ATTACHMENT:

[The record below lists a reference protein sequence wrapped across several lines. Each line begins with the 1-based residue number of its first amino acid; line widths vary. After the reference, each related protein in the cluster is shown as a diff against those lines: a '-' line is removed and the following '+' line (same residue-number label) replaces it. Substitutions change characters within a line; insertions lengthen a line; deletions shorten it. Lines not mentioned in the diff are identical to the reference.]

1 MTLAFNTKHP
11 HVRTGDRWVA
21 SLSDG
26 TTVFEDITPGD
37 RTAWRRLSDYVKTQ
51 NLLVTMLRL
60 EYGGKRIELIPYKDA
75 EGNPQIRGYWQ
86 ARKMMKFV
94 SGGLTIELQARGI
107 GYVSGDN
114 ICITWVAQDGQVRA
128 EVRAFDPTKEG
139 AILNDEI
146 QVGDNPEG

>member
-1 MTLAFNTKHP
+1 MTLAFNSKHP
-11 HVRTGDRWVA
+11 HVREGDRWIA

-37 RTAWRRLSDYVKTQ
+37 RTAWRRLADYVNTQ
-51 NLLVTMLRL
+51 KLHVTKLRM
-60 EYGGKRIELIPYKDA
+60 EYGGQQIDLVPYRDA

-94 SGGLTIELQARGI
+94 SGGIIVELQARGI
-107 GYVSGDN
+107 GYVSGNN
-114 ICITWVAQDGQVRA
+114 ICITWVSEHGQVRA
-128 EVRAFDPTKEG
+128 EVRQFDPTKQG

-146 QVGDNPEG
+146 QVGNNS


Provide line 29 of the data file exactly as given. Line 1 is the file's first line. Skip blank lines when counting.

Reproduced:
+94 SGGIIVELQARGI